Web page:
30 September 2013
Literacy in a Nutshell
There I was, sitting in class junior year of high school, not really listening to a word that was said. I was more captivated on the horrific long skirt my teacher wore with the unattractive floral patterns; her T-shirt that didn’t even look like it belonged with a skirt, and her terrible shoes that unfortunately reminded me of Crocs. She wore her hair up in a tight bun, which matched her personality quite well. While picking apart her attire, I wondered why SAT’s mattered in the first place and why I suddenly didn’t have a taste for writing anymore.
She wanted us to write essays in a certain way, prepping us for SAT’s or other standardized tests. I had passed in a paper that I thought had an excellent, different, and unique way about it. However, when I got it back, it turned out my prediction was wrong. I received a rather red paper with ugly meaningless marks that I didn’t understand. She had crossed out my entire introduction and a bunch of my thoughts on the particular subject that I had found rather interesting. On the top it read in scarlet: See me after class.
When I stayed after class, she explained to me that she has a certain way and style of writing that she teaches, and that her way was the right way, and my way of writing was wrong. She rewrote everything in her own words and told me exactly how it should be done. She told me to use her intro and conclusion verbatim. Discouraged but motivated, and also a bit infuriated, I followed her instructions and turned in the paper exactly how she told me to write it.
A week later, to my surprise, I had received a C even though she told me exactly what to write and where to put it and why. I couldn’t comprehend how this could be possible. I wasn’t used to getting anything below a B minus. I confronted her after class the day I got my essay back so that I could ask her why I had gotten such a low grade. She tried to explain to me that what I had written was still the wrong way. I wondered if she had even read it. She told me that I could use her words, and even when I did I was still wrong. It didn’t make sense. I wondered if anything ever made sense.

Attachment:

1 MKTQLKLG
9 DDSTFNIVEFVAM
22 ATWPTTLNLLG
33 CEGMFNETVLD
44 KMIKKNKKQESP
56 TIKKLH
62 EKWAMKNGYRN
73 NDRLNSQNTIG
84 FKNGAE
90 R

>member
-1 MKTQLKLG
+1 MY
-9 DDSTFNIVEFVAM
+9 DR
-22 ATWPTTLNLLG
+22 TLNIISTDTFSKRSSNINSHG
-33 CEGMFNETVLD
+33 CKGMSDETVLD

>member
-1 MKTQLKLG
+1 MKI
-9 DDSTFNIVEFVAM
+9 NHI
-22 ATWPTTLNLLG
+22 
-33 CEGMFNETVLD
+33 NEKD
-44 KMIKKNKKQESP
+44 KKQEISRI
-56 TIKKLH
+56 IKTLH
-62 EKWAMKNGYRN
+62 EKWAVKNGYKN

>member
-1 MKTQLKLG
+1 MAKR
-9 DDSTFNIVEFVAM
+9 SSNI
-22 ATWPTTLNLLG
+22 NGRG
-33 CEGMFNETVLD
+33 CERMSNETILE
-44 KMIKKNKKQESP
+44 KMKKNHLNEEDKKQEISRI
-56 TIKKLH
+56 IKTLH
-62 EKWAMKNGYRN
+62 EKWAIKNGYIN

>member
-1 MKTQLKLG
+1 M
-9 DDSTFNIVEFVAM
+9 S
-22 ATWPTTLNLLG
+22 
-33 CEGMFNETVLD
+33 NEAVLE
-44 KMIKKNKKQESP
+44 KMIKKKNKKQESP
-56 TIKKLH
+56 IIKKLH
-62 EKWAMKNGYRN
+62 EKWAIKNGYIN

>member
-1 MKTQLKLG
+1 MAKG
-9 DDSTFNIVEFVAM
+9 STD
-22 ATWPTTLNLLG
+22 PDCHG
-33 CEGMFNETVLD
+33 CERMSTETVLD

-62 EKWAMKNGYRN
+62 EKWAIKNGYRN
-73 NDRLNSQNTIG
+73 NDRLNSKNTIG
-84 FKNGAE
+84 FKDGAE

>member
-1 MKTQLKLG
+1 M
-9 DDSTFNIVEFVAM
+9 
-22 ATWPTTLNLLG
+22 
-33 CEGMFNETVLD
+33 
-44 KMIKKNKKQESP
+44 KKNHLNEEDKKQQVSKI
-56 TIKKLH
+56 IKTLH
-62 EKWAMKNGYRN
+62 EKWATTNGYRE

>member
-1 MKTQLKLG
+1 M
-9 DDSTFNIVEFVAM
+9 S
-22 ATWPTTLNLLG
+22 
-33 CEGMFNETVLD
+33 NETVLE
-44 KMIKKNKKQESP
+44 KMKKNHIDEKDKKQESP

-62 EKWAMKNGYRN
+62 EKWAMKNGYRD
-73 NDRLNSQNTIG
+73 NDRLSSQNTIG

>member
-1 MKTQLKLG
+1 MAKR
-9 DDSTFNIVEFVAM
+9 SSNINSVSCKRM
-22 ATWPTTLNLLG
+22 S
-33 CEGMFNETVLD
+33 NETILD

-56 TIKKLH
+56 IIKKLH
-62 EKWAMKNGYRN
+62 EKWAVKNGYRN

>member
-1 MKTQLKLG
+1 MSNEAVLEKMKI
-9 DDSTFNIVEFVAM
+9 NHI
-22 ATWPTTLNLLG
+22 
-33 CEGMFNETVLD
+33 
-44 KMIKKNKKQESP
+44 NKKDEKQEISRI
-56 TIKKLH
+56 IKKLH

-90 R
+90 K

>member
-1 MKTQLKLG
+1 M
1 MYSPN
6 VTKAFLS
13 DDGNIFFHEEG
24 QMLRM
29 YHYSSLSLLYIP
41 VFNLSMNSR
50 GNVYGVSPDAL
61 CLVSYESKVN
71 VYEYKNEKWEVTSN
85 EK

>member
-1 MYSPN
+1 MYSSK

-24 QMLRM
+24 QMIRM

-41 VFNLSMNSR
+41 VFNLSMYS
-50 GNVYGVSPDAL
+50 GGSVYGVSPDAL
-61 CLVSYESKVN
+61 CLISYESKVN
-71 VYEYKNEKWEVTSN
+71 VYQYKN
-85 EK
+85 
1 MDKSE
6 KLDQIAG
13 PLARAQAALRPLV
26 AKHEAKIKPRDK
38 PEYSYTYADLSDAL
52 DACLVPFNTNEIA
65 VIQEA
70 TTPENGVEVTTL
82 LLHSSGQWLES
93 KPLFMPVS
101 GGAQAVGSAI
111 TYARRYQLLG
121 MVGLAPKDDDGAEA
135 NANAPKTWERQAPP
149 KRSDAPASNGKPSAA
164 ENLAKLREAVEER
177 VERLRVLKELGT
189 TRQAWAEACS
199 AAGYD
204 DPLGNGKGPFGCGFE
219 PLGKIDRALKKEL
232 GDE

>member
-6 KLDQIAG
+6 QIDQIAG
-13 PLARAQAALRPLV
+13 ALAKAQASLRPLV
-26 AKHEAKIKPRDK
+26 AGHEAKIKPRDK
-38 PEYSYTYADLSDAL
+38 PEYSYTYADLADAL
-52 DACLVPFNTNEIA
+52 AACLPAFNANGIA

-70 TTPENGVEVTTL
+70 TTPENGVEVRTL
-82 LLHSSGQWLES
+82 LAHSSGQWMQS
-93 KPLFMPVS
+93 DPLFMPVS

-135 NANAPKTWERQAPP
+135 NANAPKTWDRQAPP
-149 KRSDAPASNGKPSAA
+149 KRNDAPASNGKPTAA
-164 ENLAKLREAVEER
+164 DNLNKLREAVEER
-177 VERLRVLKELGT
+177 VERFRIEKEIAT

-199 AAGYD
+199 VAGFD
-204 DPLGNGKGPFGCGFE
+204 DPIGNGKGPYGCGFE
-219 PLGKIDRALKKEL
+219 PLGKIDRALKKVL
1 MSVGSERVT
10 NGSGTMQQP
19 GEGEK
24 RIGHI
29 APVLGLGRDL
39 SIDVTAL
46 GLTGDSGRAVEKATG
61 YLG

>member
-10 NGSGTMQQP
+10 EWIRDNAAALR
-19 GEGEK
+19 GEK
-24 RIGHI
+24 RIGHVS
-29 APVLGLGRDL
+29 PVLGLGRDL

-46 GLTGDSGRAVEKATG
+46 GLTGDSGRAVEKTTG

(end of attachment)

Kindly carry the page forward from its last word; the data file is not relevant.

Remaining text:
The same exact thing happened for the next essay, and the next. She did this to almost every student in the class as well. I hated getting C’s when my normal grades would be A’s and B’s. I hated her for telling me that I was wrong every time. I hated the way she talked. I hated the way she dressed. I wished I didn’t have to have her class anymore, so I changed my honors level class to a regular level class, which forced me to change my teacher.
At the time I didn’t realize it, but looking back now, this bad experience made me have an extreme change in the way that I viewed writing. I used to keep a journal but I ran out of time. High school was a busy time for me. Here was my life in a nutshell: School, then sports, then work, then sleep. I barely had time for homework, so how could I continue to keep a journal? These are all excuses. If I actually wanted to keep journaling and writing, I could have found the time.
I used to love writing. I probably slowly stopped writing on my own because a lot of the writing and essays in high school was so incredibly painful, and I sometimes question why we were taught to write in such specific ways, and so formally. I felt that my writing probably got worse during high school rather than better. Reading novels that are so descriptive and pleasurable to read made me want to be a great writer, but instead it was the same format, boring topics, and so formal. I used to want to write a book someday if I ever got better than my teenage writing.
Looking back on my really early years, way before my unfortunate experiences from high school, I remember being taught how to say the alphabet by singing my ABC’s. I mean, everyone knows that song, right? Turns out not everybody knew how to read when I learned. My mother and father